The risks are, however, much higher ON horseback. While riding at a walk is minimally risky, once you get into jumping and riding green (new to riding) horses, you definitely run more risks. My husband keeps saying “I feel like I haven’t had a fall yet and I need to get that over with” but he also rides predominantly at a walk and once a month at most. My kids, on the other hand, have each had a small fall as they ride weekly at a walk, trot, and canter. I’ve been riding so long that NOT having a host of injuries would be weird.

The higher risk on horseback is why many EAP practices don’t offer riding as part of the session- not only is the risk higher, but our insurance expenses rise substantially if we put people ON the horses. As we haven’t seen any evidence that ridden work is MORE beneficial than groundwork, it hasn’t been something most EAP programs use much.

Overall, I believe equine assisted therapy is safe, but there are risks involved. That’s why equine assisted therapists need to share their focus between the client and the horses, making sure to pay attention to their body language in anticipation of that fly bite reaction or that nip to their herd mate. It’s part of our job. And we are human so that is why we have liability forms.

Horses have Opinions

Horses have opinions, and in some models of therapy, we allow them to opt out of participation. This can be discouraging or frustrating to clients. Sometimes the horse isn’t feeling the activity or doesn’t feel like listening. In my opinion, these are the best sessions. They give us a lot of feedback about how the client handles frustration, how they choose to deal with roadblocks, and how they respond when a relationship is a bit rocky. A client being able to work through those hard things with an equine partner makes the work INVALUABLE. This is work that is REALLY hard to do and practice with other humans.

Horses (and other animals) are the perfect practice relationships because they are fairly non judgmental (they may have opinions about perfumes, people who itch them in a good/bad spot, etc) and they’re FUN. They’re soft and it’s rewarding to figure out how to befriend them. And there’s less social pressure. The horse isn’t going to talk about you behind your back or end up making a TikTok about how they think you smell like rotten carrots.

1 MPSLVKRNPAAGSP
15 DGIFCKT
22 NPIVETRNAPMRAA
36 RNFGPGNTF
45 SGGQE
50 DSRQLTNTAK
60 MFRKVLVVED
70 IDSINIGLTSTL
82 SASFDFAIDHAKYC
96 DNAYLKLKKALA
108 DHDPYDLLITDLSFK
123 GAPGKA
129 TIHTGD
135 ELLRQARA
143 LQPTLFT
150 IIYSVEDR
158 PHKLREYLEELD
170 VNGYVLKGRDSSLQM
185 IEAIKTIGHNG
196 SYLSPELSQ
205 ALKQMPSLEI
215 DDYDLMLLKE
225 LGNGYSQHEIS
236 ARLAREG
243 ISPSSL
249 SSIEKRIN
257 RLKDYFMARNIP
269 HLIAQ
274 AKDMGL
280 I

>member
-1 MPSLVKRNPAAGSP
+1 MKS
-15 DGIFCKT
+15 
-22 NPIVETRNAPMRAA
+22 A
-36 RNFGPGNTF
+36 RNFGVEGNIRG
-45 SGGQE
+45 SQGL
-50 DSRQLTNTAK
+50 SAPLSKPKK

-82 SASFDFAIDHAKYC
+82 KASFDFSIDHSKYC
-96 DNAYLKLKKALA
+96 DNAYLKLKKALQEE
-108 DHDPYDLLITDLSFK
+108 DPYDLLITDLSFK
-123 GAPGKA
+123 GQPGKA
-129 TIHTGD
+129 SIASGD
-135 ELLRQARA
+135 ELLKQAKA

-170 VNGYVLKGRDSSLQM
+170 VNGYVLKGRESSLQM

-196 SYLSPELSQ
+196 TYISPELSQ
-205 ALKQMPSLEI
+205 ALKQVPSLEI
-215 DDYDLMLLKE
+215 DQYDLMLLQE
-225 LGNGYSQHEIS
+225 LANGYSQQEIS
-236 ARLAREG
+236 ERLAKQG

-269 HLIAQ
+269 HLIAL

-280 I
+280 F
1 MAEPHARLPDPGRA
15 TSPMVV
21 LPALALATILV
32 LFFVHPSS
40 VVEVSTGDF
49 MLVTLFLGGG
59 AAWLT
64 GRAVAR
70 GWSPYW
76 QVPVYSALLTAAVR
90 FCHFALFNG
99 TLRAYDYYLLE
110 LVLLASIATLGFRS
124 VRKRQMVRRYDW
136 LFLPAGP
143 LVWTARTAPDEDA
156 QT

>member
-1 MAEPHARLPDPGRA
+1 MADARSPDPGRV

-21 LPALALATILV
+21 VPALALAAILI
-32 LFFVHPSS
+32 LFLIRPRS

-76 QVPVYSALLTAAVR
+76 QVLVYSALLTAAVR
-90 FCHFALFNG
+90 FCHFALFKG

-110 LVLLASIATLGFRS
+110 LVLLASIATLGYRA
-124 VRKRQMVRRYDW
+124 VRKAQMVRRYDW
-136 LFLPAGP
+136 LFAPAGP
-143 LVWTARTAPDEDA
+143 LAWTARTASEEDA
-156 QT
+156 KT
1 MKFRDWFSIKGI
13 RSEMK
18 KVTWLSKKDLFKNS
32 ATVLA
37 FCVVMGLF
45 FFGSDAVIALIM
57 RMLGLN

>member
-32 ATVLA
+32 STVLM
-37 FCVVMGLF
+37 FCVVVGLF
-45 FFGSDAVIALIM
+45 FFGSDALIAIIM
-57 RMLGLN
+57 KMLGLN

But there is always something interesting happening in animal assisted therapy sessions. In one session, I had Solace and Piper in the arena. My client decided to work with Piper and as I’m watching them work, Solace pops over for a pat and *CRUNCH* takes a bite out of my plastic clipboard. He drops the chunk of plastic in my hand with what I can only imagine is a horse smirk. PAY ATTENTION TO ME.


Allergies- there is dust, hay, and lots of outdoor ick so if you’re allergic, this might be an issue. There are also bees so if you’re anaphylactic to stings or any other outdoors thing, you should really have a doctor’s note and an Epi-pen on hand. I think other types of animal-assisted therapy, or other types of experiential therapy, may be better for those who are anaphylactic to the outdoors.


There are bugs. This really throws a lot of people off. There are flies, mosquitos, stink bugs, lady bugs, spiders, wasps, bees, etc. etc. etc. Horses need to be outdoors. And there are bugs outside. That’s their home and you’re visiting it.

Again- if you’re anaphylactic to bee stings, this isn’t the ideal place.

Dirt and Poop

If you’re fussy about getting dirty, this is going to be ROUGH. There’s no leaving the horse barn without a bit of poo, dirt, drool, or horse snot on you. They WILL sneeze on you. Horses love a good itch on the withers, but you’ll quickly find that dirt has gotten stuck under your fingernails. It’s part of the deal.

I find it helpful for people who have some OCD issues with cleanliness. Horses give us just enough motivation to tolerate getting dirty so I think it’s a nice way to do some exposure therapy.

In terms of poop, this is a common ice breaker. An animal will fart, poop, or pee in session. You can have a hard topic, a horse farts, and suddenly everyone is laughing. As you might guess, kids are a HUGE fan of these ‘ice breakers.’


While confidentiality is an important part of therapy, confidentiality when working outdoors is tricky. Many equine assisted therapy practices are at riding stables where boarders and riders may overhear portions of the session- or simply stop by to watch.

My practice is at my private farm which is convenient for confidentiality, but I still have my family coming and going from the house, delivery drivers, and occasionally a vet/farrier shows up at the end of a session, early for an appointment. Occasionally neighbors wave as driving by or the neighborhood kid stops by to say hi to my kids. I try to control for these factors, but there is a limit to how much I can do.